Conversely, if we take the same slab, attach a battery and charge it, part of the input energy will be transduced to mechanical energy and will deform the slab, making it smaller or larger, dependent on the polarity of the battery.
The same relationship holds, and the coupling coefficient is numerically identical:
k 2 = electrical energy converted to mechanical energy input electrical energy
The dielectric constant measures the amount of charge that an electroded slab of material can store, relative to the charge that would be stored by identical electrodes separated by air or vacuum at the same voltage.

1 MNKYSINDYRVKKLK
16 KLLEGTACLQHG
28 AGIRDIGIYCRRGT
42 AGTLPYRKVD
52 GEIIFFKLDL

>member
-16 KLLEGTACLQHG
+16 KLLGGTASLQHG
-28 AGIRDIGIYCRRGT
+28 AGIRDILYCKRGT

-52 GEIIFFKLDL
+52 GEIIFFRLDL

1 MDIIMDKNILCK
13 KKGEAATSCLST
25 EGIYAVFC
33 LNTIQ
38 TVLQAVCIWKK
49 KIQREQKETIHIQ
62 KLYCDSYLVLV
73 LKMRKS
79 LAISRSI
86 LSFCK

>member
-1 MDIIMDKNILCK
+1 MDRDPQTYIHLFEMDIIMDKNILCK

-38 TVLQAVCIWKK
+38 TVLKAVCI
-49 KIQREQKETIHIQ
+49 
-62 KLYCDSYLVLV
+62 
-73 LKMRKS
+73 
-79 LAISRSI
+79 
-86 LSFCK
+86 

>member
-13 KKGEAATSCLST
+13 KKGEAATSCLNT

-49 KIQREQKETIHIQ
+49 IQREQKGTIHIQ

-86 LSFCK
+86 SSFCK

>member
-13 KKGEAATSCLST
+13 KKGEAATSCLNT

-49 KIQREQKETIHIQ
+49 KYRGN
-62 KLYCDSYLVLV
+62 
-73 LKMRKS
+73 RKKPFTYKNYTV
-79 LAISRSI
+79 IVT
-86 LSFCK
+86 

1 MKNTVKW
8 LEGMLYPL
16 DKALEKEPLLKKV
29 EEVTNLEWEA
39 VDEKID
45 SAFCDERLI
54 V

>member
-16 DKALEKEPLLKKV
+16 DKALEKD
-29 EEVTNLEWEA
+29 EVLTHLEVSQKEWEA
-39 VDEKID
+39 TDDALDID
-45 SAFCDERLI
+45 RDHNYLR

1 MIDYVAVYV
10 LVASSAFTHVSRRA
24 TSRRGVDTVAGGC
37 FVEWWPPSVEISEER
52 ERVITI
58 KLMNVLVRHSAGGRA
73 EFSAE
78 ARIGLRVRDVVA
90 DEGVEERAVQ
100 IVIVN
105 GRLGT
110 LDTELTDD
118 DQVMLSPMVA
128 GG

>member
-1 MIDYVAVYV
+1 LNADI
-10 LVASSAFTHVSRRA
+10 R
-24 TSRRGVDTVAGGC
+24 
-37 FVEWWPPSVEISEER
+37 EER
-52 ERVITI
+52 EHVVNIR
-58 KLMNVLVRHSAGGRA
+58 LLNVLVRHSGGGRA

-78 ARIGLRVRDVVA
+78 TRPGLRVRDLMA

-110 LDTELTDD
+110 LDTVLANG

If we measure the dielectric constant of a piezoelectric material, first without applied stress, and then clamped mechanically so firmly that it cannot deform, the same numerical value of coupling coefficient can be found:
This method is actually used by first measuring the dielectric constant at low frequency, where the slab is free to vibrate, and then measuring at high frequency, above all the mechanical resonances, where the slab crystals effectively clamped by its own inertia.